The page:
Periodontal disease is one of the major causes of tooth loss in the world. Although psychological stress is known to aggravate periodontal pathology, the exact mechanisms remain to be elucidated. Studies from our laboratory have shown that psychological stress decreases available oxygen and increases opportunistic bacteria during cutaneous wound healing. Hyperoxia therapy in the stressed animals was able to restore healing to control levels. Previous studies have also shown decreased oxygenation of the tissues during periodontitis, and hyperbaric oxygen therapy to be of benefit in its treatment. Lower tissue oxygen levels could decrease immune potential, and favor the growth of anaerobic bacteria that have been associated with periodontal pathology. With approximately 30% of the adult US population suffering from periodontal disease, and with stress more prevalent than ever, understanding this association is important. Hence, the long-term goal of our study is to elucidate the molecular mechanisms underlying periodontal pathology in psychological stress. This proposal aims to explore the role of altered tissue oxygenation in periodontal pathology. Our central hypothesis is that psychological stress increases periodontal pathology by decreasing oxygen availability in the periodontal tissues. We intend to study our hypothesis using a rat model of periodontitis. Our objectives are to determine if: 1) psychological stress decreases wound oxygenation in periodontal tissues and 2) restoring oxygenation to the hypoxic periodontal tissues, by hyperoxia therapy, would alleviate the effects of stress on periodontitis. Tissue hypoxia will be evaluated by immunohistochemistry using a hypoxia marker (pimonidazole), and corroborated with studies of hypoxia inducible factor (HIF) activation. These values will be correlated to the periodontal status of the respective tissues. As with our previous stress-inflammatory model of impaired wound healing, we anticipate to decrease periodontal pathology by restoring oxygenation to the tissues. A better understanding of the role of stress in periodontal disease will help enhance existing treatment modalities, and guide evidence based alternatives for patient care. Future studies will plan to investigate the role of oxygen regulated enzymes and genes, as well as glucocorticoid and catecholaminergic pathways. This will give us new insight into the mechanisms of how stress affects periodontal disease. Project Narrative: Periodontal disease is one of the major causes of tooth loss in the world. Psychological stress is known to increase the severity of periodontal disease. In this proposal, we explore the role of decreased tissue oxygenation in periodontal pathology in the context of stress. Results from these studies will provide valuable insight into the role of oxygen in stress-induced periodontal pathology and its ability to ameliorate it, leading to future studies in oxygen regulated pathways. The insights gain will help take our findings from the bench to the clinics, and to develop novel strategies to improve healing and promote periodontal health.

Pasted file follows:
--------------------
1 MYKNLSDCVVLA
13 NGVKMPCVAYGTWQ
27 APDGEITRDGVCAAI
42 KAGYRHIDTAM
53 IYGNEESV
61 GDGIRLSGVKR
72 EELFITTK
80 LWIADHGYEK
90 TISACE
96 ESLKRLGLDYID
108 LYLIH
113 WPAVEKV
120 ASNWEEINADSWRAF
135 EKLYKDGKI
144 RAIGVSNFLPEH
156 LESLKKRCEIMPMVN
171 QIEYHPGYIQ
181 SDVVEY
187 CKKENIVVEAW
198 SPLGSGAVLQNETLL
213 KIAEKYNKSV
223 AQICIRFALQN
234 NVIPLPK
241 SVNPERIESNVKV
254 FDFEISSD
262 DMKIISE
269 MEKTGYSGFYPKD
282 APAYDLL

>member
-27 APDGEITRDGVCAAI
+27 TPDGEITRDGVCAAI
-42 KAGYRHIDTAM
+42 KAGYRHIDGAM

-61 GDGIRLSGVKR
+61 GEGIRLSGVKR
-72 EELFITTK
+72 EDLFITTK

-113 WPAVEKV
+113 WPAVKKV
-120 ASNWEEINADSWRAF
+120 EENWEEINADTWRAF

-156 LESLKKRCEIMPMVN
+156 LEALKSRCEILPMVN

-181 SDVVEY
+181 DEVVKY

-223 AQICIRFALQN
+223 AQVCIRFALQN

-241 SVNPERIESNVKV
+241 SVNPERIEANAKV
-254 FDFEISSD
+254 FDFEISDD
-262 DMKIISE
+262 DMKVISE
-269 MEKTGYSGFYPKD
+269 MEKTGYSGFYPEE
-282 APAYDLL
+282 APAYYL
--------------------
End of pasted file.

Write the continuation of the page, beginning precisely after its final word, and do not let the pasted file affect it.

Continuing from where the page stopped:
National Institute of Health (NIH)
National Institute of Dental & Craniofacial Research (NIDCR)
Small Research Grants (R03)
Project #
Application #
Study Section
NIDCR Special Grants Review Committee (DSR)
Program Officer
Lumelsky, Nadya L
Project Start
Project End
Budget Start
Budget End
Support Year
Fiscal Year
Total Cost
Indirect Cost
University of Illinois at Chicago
Schools of Dentistry
United States
Zip Code
Gajendrareddy, P K; Junges, R; Cygan, G et al. (2017) Increased oxygen exposure alters collagen expression and tissue architecture during ligature-induced periodontitis. J Periodontal Res 52:644-649